While the pilot was informing passengers of expected turbulence on the flight path, a glider pilot was using the strong local updrafts to gain height. This is why the glider centre is there at Saint-Loup, but the glider wasn't supposed to be so high.

The two craft touched, leaving a 20 centimetre scratch on the left wing of the Airbus, which managed to land on schedule. The glider pilot brought his machine back to its base in one piece too.

Note - A careful reader of Metropole - in December 2001 - has pointed out several serious errors in the above story. Follow this link for the corrections to these bungles.

Holidays in France

According to studies, 90 percent of the French have their holidays in France. There has been a three-day exhibition at Paris-Expo to flogcartoon: dud classic roadster local holidays to the natives. If it were not for Rétromobile, I would have gone too.

Maybe this is what France is all about. It is not only fairly big, it is also small enough to be handy. I missed the car racing out at Le Bourget over this weekend - partly because it would take me almost longer to get there than to fly to Madrid - but mainly because there are too many events and no matter how close together they are, it is not possible to do them all.

Old cars are fun, except for the funny noises they make sometimes.

Although everybody already knows about their favorite place at the seaside, on the mountains, or in the interior - 500 exhibitors were still at Paris-Expo with stands to try and convince us to go elsewhere, for a change.

Another 'fact' emerged and it claims that only two percent of the French book holidays through agencies. From another source, I heard that all tourist statistics are cooked up in some back room. That they are 'cooked' seems without doubt.

While true facts are hard to come by - you can't get statistics about people who stay overnight with relatives or friends - and many commercial operators may not want to give out exact figures for competitive reasons - the whole thing of the numbers of tourists or vacationers is pure speculation. Nobody 'knows' and there's no way to find out.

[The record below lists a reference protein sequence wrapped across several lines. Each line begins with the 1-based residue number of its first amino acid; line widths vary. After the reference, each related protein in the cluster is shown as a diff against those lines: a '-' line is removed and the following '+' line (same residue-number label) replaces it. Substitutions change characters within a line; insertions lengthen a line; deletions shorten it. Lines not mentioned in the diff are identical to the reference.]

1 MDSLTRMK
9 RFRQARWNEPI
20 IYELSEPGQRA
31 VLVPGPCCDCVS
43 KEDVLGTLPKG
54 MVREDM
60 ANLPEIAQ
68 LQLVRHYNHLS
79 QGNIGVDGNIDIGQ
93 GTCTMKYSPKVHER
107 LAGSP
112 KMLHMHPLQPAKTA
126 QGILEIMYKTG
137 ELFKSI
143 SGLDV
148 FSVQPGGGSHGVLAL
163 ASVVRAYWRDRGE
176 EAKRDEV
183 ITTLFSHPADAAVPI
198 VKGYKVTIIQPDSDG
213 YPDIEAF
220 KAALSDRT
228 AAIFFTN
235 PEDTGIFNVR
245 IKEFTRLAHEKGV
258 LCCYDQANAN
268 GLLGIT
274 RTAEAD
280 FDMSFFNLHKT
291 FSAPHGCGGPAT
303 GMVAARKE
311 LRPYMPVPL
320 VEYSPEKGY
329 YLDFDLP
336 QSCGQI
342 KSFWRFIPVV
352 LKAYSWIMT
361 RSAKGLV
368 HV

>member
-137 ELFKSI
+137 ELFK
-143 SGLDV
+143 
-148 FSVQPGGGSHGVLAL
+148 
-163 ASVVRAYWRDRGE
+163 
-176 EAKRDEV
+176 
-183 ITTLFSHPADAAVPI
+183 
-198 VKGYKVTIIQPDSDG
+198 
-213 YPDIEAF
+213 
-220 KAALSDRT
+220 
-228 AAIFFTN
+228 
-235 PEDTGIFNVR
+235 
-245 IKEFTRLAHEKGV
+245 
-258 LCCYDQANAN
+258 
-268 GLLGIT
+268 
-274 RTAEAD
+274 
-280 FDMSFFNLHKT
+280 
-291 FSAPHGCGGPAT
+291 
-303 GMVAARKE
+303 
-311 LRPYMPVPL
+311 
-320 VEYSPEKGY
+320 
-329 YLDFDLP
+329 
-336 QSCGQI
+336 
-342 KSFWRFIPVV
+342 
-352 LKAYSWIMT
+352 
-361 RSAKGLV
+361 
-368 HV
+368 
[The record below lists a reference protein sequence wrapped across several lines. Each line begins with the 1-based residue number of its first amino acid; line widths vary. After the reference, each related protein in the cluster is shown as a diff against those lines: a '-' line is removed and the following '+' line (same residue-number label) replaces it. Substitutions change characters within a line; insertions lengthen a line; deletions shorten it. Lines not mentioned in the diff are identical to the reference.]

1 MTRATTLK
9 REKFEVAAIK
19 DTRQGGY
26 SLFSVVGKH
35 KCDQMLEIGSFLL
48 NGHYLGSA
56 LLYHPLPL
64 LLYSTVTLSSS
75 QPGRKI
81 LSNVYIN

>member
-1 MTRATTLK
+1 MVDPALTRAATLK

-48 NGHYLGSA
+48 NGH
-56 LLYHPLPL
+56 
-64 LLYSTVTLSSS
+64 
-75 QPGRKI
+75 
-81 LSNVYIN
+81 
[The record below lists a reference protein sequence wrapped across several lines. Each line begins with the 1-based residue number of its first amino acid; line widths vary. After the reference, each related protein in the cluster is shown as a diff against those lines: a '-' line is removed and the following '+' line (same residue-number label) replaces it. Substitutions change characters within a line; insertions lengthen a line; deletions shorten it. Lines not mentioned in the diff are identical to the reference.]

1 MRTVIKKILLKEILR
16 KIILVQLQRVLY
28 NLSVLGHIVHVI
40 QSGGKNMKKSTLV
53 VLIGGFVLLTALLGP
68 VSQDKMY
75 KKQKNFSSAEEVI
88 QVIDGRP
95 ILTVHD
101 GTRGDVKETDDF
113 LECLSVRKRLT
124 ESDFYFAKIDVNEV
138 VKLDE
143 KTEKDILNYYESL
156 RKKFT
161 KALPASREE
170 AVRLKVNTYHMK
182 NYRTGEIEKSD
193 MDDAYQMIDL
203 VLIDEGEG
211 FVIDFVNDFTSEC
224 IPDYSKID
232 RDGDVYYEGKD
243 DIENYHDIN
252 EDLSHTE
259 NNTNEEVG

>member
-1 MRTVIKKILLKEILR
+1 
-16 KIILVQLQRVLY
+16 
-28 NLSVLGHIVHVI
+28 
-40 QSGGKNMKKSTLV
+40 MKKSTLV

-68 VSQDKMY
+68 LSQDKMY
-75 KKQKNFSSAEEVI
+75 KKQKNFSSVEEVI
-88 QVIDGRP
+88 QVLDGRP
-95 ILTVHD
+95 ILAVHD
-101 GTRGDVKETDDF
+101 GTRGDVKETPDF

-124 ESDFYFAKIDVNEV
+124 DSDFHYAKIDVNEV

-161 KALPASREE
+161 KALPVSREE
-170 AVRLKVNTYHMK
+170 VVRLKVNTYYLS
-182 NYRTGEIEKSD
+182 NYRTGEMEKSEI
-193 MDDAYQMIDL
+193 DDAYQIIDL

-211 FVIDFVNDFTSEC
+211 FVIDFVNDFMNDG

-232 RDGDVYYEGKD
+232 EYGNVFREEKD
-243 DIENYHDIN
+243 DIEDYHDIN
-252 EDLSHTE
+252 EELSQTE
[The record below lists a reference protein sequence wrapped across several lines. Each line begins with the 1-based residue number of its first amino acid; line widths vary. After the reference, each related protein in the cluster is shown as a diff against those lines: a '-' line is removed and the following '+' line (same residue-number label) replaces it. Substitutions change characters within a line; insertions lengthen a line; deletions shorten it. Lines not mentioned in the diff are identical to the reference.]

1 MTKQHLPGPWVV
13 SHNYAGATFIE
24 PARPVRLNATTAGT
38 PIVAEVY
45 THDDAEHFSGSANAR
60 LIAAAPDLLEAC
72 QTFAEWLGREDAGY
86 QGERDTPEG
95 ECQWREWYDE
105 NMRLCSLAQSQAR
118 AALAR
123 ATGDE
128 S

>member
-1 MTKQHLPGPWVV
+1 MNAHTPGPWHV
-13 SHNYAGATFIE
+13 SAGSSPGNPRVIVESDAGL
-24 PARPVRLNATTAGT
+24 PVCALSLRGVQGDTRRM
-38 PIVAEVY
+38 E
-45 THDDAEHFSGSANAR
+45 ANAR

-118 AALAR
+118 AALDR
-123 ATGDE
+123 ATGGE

In summer, when Paris appears to be deserted, the papers will run stories about the 35 or 65 percent of Parisians who only take holidays once every four years. This will be followed a couple of days later by a feature about how to survive in the city with all the shops closed.

I propose keeping one number in mind. Going on holiday - 61 million. Staying home - 61 million. Foreign visitors - 61 million. Number of French residents - 61 million, not counting the homeless.

The TGV Moves East, Slowly

After about 218 years of haggling, the contracts and the plans for building the TGV line to Alsace have been signed and stamped with approval, and the money to build it has been budgeted.

The line, expected to be complete on 1. January 2006 - in the next millennium! - still faces environmental hurdles around Paris, as four points of departure are foreseen.

The Paris-Strasbourg run is expected to takeposter: italia 1999 two hours and 19 minutes from the Gare de l'Est. I cannot find a figure for the actual time, but I think I figured out the fast time would cut more than a hour from the current time for the journey.

Sports News Roundup

Many sportspeople were bumped off over the weekend by unstable snow conditions in the mountains. This is not including the 18 chalets wiped out by avalanches near Chamonix during the week. Many more were probably bumped off due to heavy traffic on account of the beginning of school holidays combined with bad road conditions.

I don't want to be overly negative about winter conditions in France, since residents here seem to firmly believe in 'douce France' regardless of what the weather is actually doing.

Lots of snow on the TV-news looks very nice and fluffy, but it is often very dangerous - even to the people on the lookout for it.